To an extent not seen in a century, America’s two major parties have gone to battle over the rules that govern voting — an intensifying fight that threatens to dominate and embitter the country’s politics.
Skirmishes along the battle line flared repeatedly this week:
At the Supreme Court, Republican and Democratic lawyers clashed over part of the landmark Voting Rights Act. A court ruling that would broadly define the reach of that law “puts us at a competitive disadvantage relative to Democrats,” attorney Michael Carvin, who represented the Arizona Republican Party, bluntly told the justices.
“Politics is a zero-sum game,” he said.
In Congress, the House on Wednesday night passed by 220-210 a bill that would set nationwide standards for federal elections — a major expansion of Washington’s authority that Democrats say is needed to protect voting rights against restrictions in Republican states.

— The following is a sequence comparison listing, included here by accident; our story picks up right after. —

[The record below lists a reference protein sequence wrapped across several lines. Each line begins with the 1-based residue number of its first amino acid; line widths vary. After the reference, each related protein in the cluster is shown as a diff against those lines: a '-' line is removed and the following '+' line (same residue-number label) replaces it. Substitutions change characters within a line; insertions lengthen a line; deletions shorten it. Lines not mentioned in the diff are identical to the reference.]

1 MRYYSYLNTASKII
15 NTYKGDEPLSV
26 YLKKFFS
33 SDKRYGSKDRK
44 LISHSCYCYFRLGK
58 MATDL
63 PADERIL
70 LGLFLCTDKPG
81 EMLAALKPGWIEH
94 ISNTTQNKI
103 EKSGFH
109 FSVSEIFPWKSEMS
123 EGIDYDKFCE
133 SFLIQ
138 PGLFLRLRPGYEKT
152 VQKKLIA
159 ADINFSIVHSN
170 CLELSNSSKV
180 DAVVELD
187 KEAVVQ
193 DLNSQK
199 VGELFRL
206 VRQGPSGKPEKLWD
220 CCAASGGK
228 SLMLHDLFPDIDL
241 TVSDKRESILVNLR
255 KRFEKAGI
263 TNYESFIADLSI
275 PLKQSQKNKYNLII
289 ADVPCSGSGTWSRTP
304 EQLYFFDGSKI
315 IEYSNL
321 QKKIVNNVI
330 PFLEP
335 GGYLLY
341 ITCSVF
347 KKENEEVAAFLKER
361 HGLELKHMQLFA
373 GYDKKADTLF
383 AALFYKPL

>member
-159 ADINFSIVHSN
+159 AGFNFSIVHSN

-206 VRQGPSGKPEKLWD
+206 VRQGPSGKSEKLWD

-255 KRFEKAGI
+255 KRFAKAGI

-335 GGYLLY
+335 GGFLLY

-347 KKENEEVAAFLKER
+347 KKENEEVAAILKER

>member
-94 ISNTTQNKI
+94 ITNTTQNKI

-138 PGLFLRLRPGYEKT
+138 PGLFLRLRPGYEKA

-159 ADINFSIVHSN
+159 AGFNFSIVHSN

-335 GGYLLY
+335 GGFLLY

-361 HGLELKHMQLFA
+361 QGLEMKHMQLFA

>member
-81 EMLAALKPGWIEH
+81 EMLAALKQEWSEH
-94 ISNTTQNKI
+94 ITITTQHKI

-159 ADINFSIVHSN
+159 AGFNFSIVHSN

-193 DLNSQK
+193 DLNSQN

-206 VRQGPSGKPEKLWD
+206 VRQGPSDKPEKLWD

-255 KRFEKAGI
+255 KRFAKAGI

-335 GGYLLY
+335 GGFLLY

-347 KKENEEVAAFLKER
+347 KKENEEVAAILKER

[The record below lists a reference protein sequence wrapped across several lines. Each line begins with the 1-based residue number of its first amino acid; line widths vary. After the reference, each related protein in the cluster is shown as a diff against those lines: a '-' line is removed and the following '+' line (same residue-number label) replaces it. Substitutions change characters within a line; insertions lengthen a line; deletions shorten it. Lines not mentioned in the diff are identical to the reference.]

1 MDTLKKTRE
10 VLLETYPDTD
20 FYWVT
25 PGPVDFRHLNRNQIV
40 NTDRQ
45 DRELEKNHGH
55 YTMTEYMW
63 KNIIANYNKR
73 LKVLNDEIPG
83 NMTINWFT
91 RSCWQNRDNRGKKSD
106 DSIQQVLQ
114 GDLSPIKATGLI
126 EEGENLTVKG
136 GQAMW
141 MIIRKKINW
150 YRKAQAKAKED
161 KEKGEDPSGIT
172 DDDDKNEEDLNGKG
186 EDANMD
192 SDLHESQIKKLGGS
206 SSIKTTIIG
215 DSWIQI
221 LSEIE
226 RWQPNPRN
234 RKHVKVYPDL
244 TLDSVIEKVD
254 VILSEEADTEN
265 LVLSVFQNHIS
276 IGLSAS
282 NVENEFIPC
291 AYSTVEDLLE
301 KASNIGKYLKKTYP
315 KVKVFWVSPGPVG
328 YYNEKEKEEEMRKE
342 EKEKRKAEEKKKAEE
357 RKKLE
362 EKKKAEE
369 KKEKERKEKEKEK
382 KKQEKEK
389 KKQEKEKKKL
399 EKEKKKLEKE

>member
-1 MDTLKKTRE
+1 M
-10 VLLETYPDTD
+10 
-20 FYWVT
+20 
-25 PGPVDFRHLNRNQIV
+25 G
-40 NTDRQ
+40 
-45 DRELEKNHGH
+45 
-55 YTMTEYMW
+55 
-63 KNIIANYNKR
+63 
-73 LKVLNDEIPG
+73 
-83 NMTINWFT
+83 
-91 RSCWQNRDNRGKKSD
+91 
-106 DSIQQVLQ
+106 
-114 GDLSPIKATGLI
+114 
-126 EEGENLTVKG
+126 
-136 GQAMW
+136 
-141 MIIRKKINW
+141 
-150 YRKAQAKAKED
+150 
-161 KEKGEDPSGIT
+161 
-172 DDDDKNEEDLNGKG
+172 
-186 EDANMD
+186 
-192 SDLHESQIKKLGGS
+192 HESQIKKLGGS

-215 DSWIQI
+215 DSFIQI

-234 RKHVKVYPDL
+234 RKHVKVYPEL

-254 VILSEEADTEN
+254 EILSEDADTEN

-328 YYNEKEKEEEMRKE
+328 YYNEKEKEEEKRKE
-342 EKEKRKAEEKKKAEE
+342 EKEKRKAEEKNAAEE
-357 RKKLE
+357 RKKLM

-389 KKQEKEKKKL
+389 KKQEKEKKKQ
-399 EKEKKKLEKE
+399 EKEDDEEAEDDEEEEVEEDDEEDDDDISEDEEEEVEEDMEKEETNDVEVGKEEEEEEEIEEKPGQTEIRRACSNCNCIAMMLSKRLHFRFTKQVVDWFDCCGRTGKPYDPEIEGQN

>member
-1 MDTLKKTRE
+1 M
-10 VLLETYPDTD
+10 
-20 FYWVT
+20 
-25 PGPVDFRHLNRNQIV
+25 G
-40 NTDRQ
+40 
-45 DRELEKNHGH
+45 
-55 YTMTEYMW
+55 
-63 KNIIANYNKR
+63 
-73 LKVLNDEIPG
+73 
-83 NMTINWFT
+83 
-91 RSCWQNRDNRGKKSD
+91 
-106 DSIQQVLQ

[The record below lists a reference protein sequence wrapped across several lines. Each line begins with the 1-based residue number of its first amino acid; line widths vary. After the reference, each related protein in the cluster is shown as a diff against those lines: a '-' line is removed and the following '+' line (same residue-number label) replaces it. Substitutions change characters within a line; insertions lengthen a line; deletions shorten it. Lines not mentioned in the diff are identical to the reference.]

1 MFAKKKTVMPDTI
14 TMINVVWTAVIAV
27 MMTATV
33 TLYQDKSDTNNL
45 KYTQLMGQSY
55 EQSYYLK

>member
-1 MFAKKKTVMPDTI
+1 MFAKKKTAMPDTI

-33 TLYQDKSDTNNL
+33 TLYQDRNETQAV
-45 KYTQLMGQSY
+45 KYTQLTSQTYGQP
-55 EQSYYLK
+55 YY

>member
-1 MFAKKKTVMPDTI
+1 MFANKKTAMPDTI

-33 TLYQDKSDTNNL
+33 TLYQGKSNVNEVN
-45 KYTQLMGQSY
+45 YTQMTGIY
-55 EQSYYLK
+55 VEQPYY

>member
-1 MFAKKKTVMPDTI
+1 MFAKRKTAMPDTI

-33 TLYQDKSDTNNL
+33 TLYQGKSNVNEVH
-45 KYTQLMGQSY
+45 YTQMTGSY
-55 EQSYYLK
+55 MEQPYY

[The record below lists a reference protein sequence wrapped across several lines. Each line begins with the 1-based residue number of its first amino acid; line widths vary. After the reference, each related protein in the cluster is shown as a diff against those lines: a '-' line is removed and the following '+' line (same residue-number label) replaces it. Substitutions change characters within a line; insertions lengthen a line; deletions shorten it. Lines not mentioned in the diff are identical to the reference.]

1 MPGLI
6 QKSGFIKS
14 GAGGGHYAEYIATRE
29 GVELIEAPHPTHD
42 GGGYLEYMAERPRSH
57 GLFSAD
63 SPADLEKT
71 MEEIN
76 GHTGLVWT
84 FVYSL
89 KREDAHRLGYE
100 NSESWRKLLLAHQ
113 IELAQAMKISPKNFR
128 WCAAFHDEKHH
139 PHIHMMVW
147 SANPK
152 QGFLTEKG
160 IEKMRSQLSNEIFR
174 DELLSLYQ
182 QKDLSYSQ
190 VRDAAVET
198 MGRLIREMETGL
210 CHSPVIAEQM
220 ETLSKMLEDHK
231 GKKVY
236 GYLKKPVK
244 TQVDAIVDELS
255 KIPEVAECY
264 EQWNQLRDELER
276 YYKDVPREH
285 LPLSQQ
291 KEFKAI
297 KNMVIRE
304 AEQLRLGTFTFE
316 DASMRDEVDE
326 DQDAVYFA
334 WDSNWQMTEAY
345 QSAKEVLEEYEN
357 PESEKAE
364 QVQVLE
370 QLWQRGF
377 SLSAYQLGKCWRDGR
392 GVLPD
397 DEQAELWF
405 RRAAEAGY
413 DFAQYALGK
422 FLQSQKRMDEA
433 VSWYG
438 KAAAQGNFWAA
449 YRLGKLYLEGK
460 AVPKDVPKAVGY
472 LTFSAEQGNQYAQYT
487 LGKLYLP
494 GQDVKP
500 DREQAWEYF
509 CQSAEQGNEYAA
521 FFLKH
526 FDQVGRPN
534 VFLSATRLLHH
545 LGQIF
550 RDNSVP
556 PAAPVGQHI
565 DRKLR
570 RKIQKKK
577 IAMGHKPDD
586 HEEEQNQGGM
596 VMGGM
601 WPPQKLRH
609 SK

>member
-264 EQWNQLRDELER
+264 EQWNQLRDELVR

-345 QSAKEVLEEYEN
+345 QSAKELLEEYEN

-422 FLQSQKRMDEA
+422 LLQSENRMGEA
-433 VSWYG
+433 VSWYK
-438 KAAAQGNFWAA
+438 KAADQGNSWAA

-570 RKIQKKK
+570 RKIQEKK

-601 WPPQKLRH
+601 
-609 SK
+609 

The Democratic effort aims to block bills in Republican-majority state legislatures that would limit mail-in voting, cut back on early voting, impose new voter identification requirements and take other steps that would make voting more difficult.
In Georgia, for example, a bill moving through the Legislature would, among other things, wipe out a day of Sunday voting frequently used by Black congregations, drastically reduce the number of drop boxes available for voters to deposit ballots and impose criminal penalties on groups that give food or water to people standing in line to vote.
People in Georgia, especially in largely Black communities, have “had to wait in extraordinarily long lines to vote, putting in an entire shift, eight hours, standing on their feet,” said Nsé Ufot, chief executive of the New Georgia Project. A law that would “criminally prosecute volunteers who are providing water and snacks,” she said, “is evil — evil and racist.”